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Dialysis May Be Resumed Safely After Heart Attack

Last Updated: July 10, 2009.

In patients with end-stage renal disease who have heart attacks, resumption of dialysis has no significant effect on morbidity or mortality, according to a study published online July 9 in the Clinical Journal of the American Society of Nephrology.

FRIDAY, July 10 (HealthDay News) -- In patients with end-stage renal disease who have heart attacks, resumption of dialysis has no significant effect on morbidity or mortality, according to a study published online July 9 in the Clinical Journal of the American Society of Nephrology.

George Coritsidis, M.D., of Mount Sinai School of Medicine in New York City, and colleagues reviewed the medical charts of 131 end-stage renal disease patients who had acute myocardial infarction and resumed dialysis within 24 hours, within 24 to 48 hours, or more than 48 hours after developing cardiac symptoms.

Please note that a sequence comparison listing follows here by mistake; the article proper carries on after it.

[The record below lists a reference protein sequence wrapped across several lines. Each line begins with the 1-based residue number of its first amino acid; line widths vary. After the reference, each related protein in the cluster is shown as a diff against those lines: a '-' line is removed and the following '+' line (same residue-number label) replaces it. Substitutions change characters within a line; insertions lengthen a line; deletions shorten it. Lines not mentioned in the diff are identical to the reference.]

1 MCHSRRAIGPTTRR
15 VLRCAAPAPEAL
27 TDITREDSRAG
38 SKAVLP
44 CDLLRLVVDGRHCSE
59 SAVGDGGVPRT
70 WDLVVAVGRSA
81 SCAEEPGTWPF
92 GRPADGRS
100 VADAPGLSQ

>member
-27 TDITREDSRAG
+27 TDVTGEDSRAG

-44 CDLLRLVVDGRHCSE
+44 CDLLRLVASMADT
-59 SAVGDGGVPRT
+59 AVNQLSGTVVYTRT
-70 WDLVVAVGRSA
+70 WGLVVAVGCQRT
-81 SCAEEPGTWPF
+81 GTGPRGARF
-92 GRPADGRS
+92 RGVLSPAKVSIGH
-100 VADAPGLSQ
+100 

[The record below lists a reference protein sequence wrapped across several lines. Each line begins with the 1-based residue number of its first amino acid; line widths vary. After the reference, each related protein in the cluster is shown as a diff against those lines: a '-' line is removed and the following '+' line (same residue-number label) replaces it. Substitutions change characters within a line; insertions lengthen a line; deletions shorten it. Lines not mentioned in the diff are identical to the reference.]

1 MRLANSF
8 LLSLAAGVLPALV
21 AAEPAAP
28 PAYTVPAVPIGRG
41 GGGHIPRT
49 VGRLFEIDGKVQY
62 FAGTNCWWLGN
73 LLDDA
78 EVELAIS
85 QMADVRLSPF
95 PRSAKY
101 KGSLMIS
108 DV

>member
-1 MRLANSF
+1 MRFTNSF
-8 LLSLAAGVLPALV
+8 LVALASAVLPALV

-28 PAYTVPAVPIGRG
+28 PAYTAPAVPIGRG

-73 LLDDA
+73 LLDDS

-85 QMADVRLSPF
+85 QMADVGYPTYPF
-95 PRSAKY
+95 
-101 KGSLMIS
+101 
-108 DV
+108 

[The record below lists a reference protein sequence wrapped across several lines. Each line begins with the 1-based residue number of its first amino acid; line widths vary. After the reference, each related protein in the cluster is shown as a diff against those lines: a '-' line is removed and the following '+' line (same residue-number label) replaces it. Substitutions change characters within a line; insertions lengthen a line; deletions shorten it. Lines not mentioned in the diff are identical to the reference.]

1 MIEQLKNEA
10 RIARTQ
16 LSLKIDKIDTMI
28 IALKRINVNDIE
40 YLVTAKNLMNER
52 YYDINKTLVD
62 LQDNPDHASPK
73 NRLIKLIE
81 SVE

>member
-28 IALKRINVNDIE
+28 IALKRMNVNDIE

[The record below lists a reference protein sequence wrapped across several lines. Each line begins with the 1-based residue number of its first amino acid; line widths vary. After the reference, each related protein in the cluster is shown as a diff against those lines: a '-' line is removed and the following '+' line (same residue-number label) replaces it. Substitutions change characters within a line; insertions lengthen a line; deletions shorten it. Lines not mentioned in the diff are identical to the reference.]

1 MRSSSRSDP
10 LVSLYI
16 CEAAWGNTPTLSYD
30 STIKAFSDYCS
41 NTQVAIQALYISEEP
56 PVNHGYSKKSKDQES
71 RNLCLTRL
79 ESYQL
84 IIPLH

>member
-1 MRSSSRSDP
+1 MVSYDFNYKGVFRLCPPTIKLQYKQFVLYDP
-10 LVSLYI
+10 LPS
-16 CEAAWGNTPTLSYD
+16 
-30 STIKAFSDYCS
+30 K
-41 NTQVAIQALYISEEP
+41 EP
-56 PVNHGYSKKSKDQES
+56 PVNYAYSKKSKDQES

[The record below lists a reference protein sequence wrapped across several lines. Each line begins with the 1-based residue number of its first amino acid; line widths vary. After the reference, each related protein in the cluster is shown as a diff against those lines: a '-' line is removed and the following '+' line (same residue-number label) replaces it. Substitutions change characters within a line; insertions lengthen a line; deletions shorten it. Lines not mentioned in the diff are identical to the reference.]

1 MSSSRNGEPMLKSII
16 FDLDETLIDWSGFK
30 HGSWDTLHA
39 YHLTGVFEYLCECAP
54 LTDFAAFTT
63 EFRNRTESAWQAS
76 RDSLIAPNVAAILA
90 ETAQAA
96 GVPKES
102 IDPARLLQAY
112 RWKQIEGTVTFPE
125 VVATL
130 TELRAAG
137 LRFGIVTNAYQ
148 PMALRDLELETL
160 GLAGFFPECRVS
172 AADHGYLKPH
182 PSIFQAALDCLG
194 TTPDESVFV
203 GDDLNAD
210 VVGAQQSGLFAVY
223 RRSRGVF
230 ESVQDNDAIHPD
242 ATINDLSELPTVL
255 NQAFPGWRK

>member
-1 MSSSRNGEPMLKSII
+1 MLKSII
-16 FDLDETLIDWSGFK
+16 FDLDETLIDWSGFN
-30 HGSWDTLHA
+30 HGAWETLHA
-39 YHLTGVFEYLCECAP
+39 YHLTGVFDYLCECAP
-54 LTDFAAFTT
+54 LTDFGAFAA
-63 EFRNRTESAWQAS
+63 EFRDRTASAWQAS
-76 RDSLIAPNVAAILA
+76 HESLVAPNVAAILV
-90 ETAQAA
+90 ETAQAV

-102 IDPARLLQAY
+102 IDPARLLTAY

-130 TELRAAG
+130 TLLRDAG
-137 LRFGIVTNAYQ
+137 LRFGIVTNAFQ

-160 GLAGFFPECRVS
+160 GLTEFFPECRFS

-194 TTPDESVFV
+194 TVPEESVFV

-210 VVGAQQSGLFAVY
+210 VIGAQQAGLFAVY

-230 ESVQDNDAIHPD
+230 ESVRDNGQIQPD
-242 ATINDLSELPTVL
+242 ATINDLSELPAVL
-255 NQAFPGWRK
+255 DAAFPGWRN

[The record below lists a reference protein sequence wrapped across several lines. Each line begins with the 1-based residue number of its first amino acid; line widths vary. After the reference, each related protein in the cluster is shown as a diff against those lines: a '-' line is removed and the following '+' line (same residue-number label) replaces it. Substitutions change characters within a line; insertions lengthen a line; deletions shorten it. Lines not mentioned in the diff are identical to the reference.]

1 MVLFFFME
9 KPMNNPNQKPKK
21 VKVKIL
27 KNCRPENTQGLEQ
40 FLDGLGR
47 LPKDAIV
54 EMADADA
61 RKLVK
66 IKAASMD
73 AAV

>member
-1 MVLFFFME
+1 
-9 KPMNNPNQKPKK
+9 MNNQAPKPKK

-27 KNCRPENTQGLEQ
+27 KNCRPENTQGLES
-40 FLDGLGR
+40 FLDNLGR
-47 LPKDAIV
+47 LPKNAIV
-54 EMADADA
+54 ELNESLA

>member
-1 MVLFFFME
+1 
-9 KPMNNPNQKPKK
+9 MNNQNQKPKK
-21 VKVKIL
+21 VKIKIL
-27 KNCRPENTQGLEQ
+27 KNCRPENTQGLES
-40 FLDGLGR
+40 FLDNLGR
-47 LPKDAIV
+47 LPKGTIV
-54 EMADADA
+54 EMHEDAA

In comparing the three groups, the researchers found no significant differences in morbidity (26, 36, and 20 percent, respectively) or mortality (11, 18, and 13 percent, respectively). However, they found that predictors of peridialysis morbidity included condition severity, prior heart disease, elevated pre-dialysis levels of potassium, and steep declines in post-dialysis levels of potassium.

"Given that this is a retrospective as well as a small study, we cannot make any clear recommendations, however, our findings suggest that rather than delay dialysis, concern should be placed on the degree and rate that potassium levels change," the authors write.

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